It really angers me when one addict looks down on another addict simply because they used a different drug. Heroin is just as hard to quit and stay clean from than booze. If you know how to get it, it's just as easy to buy as a beer. The only difference is the actual effects of intoxication. Heroin obviously is a lot different than alcohol. The euphoria it produces is a world beyond alcohol, after all, it mimics the body's own pleasure chemicals.
I have learned to never judge another man's addiction.
I guarantee you this one thing. If an alcoholic had to use a needle to get drunk then alcoholics wouldhave track marks too. I hate being judged for that. Just because someone used an IV route to get loaded doesn't make them worse people. If alcohol were illegal like heroin, you would see alcohol cartels and everything.
Addicts are allergic to their drug/s of choice. Don't judge an addict for what they do when they're desperate. We've almost all gone through some pretty crazy lengths to get loaded. So don't judge others and you shouldn't be judged either.
We're (almost all) here to recover, and whether you were using coke or heroin or alcohol, our using is different, but our basic reasons for using was the same, and therefore our recoveries are very similar too. We simply didn't like being sober. We were self medicating so that we could feel different. We were running away from feelings of anxiety, depression , boredom, and hopelessness and we thought we found the cure with our drug of choice. And technically we did but we could only escape for a few hours when our problems grew in size and ferocity.
Addiction is escapism, pure and simple. And it doesn't matter whether your car keys to your nirvana came in a bottle or a balloon, we were all running away from the same stuff to begin with, we just drove a different model to get there.
|09-04-2011, 01:39 PM||#5 (permalink)|
Join Date: May 2008
Location: Detroit, MI
>>> If it makes sense - It ain't spiritual!
- All Big Book quotes are from first Edition -
|09-04-2011, 01:59 PM||#6 (permalink)|
Join Date: Jun 2006
Location: LA - Lower Alabama
As an almost pure alcoholic - I rarely did anything else for my high, and I have never done opiates or speed - I do not believe we need seperate groups. However other people do not feel that way. So other groups formed. For me personally I will welcome any addict into my AA group. We have compulsive gamblers and even an overseater in there from time to time. Other groups are not so accepting.
It is easier to practice total abstinence than perfect moderation
Any quotes from the big book of AA are from the first edition, or are otherwise exempt from copyright infringement under the "fair use doctrine".
|09-04-2011, 05:48 PM||#7 (permalink)|
Join Date: Aug 2011
Location: Las Vegas, NV
I also read a study recently showing that women (only) with red hair have a threefold higher tolerance for pain than the average person.
|09-04-2011, 08:51 PM||#9 (permalink)|
Join Date: Aug 2011
Location: "I'm not lost for I know where I am. But however, where I am may be lost ..."
I don't see any difference among addicted people except for their DOC...just sitting in different seats on the Titanic.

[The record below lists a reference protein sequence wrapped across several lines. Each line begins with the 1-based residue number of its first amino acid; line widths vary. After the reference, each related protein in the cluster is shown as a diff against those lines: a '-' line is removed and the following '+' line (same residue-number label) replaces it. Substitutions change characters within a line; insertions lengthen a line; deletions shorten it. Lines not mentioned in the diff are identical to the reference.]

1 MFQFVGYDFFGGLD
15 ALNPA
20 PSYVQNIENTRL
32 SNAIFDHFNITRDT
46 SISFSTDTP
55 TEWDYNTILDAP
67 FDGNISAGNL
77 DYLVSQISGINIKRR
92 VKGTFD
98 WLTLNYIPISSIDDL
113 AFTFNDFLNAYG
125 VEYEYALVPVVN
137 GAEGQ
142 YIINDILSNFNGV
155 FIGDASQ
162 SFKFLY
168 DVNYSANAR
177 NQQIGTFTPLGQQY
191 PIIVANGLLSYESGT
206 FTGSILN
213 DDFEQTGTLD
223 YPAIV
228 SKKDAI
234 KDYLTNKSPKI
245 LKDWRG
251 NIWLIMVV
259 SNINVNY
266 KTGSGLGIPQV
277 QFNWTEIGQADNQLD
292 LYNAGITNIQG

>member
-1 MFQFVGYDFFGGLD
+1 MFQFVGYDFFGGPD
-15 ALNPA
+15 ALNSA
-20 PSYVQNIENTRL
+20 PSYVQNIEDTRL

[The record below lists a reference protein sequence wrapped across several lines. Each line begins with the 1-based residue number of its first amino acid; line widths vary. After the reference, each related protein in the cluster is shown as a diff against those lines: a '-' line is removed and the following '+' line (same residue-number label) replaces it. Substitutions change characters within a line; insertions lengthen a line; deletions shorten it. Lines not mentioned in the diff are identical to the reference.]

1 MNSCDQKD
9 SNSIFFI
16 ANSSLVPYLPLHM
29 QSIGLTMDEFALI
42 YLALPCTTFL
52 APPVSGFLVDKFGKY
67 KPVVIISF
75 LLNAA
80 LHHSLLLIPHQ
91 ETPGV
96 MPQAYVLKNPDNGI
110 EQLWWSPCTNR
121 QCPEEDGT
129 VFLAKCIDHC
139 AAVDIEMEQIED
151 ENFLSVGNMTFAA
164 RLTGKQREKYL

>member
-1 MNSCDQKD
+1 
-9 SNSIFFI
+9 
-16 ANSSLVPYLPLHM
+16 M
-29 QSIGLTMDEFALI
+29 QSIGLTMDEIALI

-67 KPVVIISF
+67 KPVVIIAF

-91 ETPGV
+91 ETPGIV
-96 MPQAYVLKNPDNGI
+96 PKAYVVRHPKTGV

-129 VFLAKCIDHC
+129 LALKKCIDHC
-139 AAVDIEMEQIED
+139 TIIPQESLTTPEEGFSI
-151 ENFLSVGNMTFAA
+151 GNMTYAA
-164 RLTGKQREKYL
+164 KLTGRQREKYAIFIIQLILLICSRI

|09-19-2011, 07:51 AM||#11 (permalink)|
Join Date: Nov 2008
Blog Entries: 1
I think that I react different to alcohol than most people. Ever since the very first time I drank I got this incredible high from it. Most people I know who are normal drinkers don't seem to think that drinking or getting drunk is a big deal, so I'm guessing they didn't get the same feeling of euphoria that I did. Was it the most important thing in my life? Yes. Did I want to spend the rest of my life drunk? Definitly. Did I want to be intoxicated 24/7? Yes, I managed to keep up work and school most of the time, but when I had the option I would just drink, sleep, drink, sleep, drink sleep....That's what happened when I was left to my own devices.
I did do other drugs at times, (never heroin though) and didn't feel the same desire to do them again and again that I felt with drinking. I have this theory though, that if I hadn't gotten hooked on drinking first, I would have been very likely to become addicted to some other substance. But, because I had already found my substance of choice, I couldn't care less about other substances.
I'm convinced that I would have got addicted to something else if it wasn't drinking. I have the personality for it. I was looking for something lacking in me, in my life, and if I didn't find it in alcohol I would have looked for it elsewhere. So, yeah, I think there is a lot of similarities between different addictions.
|09-19-2011, 09:45 PM||#13 (permalink)|
Late stage optimist
Join Date: Apr 2004
Location: Auburn, WA
Depends on the Person and What Their Comfort Zone Is
Different recovery groups are there because many persons in recovery don't feel comfortable going to meetings or being associated with a group that they feel "can't relate" to their story or history of addiction. This is a good thing, for those of us who need to feel a strong identity to the persons in the group.
I am a recovering alcoholic and drug addict. Took many drugs, but mostly cocaine in the final years of active addiction.
I attend AA meetings and CA meetings. But CA meetings are few and far between here, and so I have one meeting that is my CA homegroup, and most of my weekly meetings are AA. There are heroin addicts, prescription opiate addicts, pot heads, crack heads, even some overeaters (who are also chemically dependent) who attend my AA meetings. It is not uncommon to hear someone talk about mental health issues and medications they have to take for mental health disorders.
I don't run into very many folks any more at AA meetings who don't approve of or like folks talking about other drugs at the meetings. If I run into a meeting like that, I don't frequent it in the future.
Think of it as a matter of free choice, and in recovery it is nice to have those choices.